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TCU 360

TCU 360

All TCU. All the time.

TCU 360

The Skiff Orientation Edition: Welcome, Class of 28!
The Skiff Orientation Edition: Welcome, Class of '28!
By Georgie London, Staff Writer
Published May 13, 2024
Advice from your fellow Frogs, explore Fort Worth, pizza reviews and more. 

Tuition increase announced in recent Board of Trustees meeting

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Photo showing the front of the TCU Harrison Administration Building, Oct. 2020. (Heesoo Yang/Staff Photographer)

TCU trustees agreed to boost undergraduate tuition 7.9% for the 2024-2025 academic year and add a $250 per credit hour differential fee to undergraduate classes in the Neeley school of business.

The changes were announced Monday in emails to the TCU community.

This increase allows the University to maintain and advance TCU’s standard of excellence, given escalating operational costs and macro-economic factors,” according to the email sent from the office of Chancellor Victor Boschini.

Need-based aid will also increase by 7.9%. The board wanted to “ensure that TCU remains accessible to all qualified students, regardless of their financial circumstances,” according to the email from the chancellor’s office. 

With Neeley’s differential tuition, TCU joins university and colleges that are adding a premium to support programming and teaching in specific disciplines. This fall, 28% of undergraduates or 3,636 students enrolled in Neeley, TCU’s largest college.

Trustees approved a 5% tuition rate for the Burnett School of Medicine.

TCU trustees led by woman for the first time
The previous chair, Mark Johnson, passes his gavel to Kit Moncrief. (Photo courtesy of TCU)
The previous chair, Mark Johnson, passes his gavel to Kit Moncrief. (Photo courtesy of TCU)
Kit Tennison Moncrief is the first woman to chair the board of trustees

TCU's board of trustees made history this month as the first woman chair convened the November meeting.

Kit Tennison Moncrief has served as vice chair of the board since 2017, and her late husband, Charlie Beggs Moncrief, ‘72, served on the board as well.  

Moncrief’s mother, Gloria Lupton Tennison, was also a trustee. 

“As chair, I hope to continue her legacy – and love and passion for TCU, while supporting the university into its next 150 years,” said Moncrief after she was elected at the board's meeting last April. 

Her new role adds to her list of philanthropic efforts in the Fort Worth community.

She serves as the president of the National Cowgirl Museum and Hall of Fame, and co-chairs the Fort Worth Zoological Association. Moncrief is also a board member of the UT Southwestern Moncrief Cancer Institute, the Brown-Lupton Foundation, the Fort Worth Stock Show and Rodeo, the Modern Art Museum of Fort Worth, and the Fort Worth Museum of Science and History.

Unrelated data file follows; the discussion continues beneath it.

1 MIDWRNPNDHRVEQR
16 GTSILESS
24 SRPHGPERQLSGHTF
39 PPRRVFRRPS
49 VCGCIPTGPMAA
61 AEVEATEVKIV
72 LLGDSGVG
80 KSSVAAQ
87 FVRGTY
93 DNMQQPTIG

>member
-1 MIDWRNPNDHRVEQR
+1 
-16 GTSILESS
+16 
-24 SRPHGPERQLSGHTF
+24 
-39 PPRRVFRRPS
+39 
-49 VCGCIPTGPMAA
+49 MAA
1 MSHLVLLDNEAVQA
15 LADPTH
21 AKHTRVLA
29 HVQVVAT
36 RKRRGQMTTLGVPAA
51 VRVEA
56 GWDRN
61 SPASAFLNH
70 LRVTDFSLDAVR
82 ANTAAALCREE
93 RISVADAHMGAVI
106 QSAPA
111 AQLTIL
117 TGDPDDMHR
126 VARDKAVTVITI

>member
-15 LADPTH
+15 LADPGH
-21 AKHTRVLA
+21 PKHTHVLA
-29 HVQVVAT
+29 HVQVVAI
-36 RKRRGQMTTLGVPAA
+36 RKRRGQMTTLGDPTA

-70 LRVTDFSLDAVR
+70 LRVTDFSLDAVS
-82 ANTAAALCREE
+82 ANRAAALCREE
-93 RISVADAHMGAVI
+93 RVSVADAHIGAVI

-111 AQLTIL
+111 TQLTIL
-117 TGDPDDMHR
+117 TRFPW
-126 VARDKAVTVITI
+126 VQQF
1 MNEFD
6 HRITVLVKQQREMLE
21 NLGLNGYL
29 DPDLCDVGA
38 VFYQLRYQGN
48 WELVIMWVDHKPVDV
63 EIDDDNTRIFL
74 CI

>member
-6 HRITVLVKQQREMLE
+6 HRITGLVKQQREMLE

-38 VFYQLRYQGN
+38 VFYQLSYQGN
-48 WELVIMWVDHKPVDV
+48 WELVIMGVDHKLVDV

Moncrief said her experience in these different organizations gives her perspective.

Preparing for next year

Moncrief has worked with the new cabinet before. She said she expects the group to focus on, “ensuring TCU continues to be a leader in higher education.”

Her experience has taught her to navigate controversial issues with integrity and confidence. Moncrief said a confident leader can clearly articulate these issues to his or her board. 

Moncrief said she plans to advocate for the women on campus, “especially those who wish to serve in leadership roles and need mentors as they navigate their path.”

Chancellor Victor Boschini said he is pleased about Moncrief’s new role. 

“Kit’s leadership and service – both to TCU and within our Fort Worth community – will benefit generations to come,” Boschini said. 

The board meets twice a year and is comprised of about 50 trustees. 

Building updates

Trustees also approved the Harris College research annex project, which includes renovating a nearby off-campus building for TCU’s new kinesiology and occupational therapy programs. The upgrades and maintenance are expected to be finished for the fall semester in 2024.

The renovation and expansion of the Bob Lilly Performance Center and the Sam Baugh Practice Facility has a plan to be completed in the spring of 2025.

Arnold Hall will be the name of the building in the Fort Worth Medical District that will hold the Burnett School of Medicine. It is named after trustees Greg Arnold and Ashley Arnold.

On the east side of campus, two residence halls and one dining hall will be opened in the spring of 2025. Hill Hall and Walsh Hall will be the residences and Gutierrez Hall will be the dining hall.

These additions will help make room for more incoming students. According to the meeting summary, TCU already has 5,167 students living on campus, which has filled 99% of hall capacity.

More housing can’t come soon enough, as undergraduate enrollment is up 3.7% to 10,915.

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